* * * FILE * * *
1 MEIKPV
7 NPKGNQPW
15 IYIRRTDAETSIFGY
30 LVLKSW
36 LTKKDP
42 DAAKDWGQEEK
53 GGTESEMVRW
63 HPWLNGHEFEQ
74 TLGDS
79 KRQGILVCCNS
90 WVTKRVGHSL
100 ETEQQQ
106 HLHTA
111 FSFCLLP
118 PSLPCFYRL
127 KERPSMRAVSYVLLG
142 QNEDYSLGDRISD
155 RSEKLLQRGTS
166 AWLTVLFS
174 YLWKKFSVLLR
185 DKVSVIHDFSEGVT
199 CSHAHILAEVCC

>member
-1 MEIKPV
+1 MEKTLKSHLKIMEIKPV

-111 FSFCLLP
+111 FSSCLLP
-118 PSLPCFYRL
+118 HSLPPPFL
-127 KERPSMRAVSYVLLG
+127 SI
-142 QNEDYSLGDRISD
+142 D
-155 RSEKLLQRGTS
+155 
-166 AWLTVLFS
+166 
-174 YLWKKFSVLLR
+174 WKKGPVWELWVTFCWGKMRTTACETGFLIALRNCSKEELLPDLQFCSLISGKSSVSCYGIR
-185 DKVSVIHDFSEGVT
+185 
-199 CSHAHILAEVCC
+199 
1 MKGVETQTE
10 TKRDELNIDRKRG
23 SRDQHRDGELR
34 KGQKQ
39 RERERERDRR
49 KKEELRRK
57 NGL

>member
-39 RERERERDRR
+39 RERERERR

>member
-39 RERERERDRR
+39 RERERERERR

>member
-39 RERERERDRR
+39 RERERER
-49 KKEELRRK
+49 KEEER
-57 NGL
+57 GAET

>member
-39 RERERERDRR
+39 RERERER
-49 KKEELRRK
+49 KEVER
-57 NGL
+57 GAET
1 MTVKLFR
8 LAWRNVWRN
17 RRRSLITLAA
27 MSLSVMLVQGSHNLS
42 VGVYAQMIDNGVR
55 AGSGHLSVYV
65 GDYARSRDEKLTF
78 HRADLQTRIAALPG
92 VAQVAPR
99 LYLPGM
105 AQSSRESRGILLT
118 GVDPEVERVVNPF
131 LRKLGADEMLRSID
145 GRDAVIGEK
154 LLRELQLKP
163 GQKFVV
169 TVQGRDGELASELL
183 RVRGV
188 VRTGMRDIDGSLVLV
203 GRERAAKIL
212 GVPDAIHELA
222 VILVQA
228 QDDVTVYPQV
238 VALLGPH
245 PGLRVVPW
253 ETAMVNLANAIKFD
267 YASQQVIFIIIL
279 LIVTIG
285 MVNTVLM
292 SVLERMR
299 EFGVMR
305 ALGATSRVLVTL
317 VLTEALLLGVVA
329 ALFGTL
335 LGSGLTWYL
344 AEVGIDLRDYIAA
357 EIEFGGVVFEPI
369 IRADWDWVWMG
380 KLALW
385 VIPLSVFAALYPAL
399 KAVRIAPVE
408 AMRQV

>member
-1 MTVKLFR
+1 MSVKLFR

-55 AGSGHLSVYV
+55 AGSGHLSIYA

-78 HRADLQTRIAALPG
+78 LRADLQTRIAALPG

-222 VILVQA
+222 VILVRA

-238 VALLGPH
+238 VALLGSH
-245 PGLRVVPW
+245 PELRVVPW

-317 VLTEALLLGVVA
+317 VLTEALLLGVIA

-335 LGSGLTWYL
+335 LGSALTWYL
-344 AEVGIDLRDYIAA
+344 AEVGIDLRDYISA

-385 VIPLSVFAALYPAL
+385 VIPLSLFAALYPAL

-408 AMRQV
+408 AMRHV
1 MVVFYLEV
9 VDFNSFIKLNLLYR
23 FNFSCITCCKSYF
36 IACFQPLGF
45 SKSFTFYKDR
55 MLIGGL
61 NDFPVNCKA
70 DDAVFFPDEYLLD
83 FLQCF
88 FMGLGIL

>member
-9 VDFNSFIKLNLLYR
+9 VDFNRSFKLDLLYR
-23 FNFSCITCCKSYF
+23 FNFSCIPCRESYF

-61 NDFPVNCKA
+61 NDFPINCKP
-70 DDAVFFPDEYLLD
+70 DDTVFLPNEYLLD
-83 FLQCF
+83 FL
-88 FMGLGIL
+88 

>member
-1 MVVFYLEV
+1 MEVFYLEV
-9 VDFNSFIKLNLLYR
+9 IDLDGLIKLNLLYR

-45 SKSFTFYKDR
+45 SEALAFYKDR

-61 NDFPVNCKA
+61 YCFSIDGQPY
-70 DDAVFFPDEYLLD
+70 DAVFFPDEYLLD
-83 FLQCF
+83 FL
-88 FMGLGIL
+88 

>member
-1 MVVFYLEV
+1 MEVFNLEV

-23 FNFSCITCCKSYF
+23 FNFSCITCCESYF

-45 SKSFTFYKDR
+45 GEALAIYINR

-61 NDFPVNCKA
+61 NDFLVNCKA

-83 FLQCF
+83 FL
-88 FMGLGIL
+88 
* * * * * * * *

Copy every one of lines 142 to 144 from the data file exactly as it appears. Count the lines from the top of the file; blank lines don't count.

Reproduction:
61 NDFPVNCKA
70 DDAVFFPDEYLLD
83 FLQCF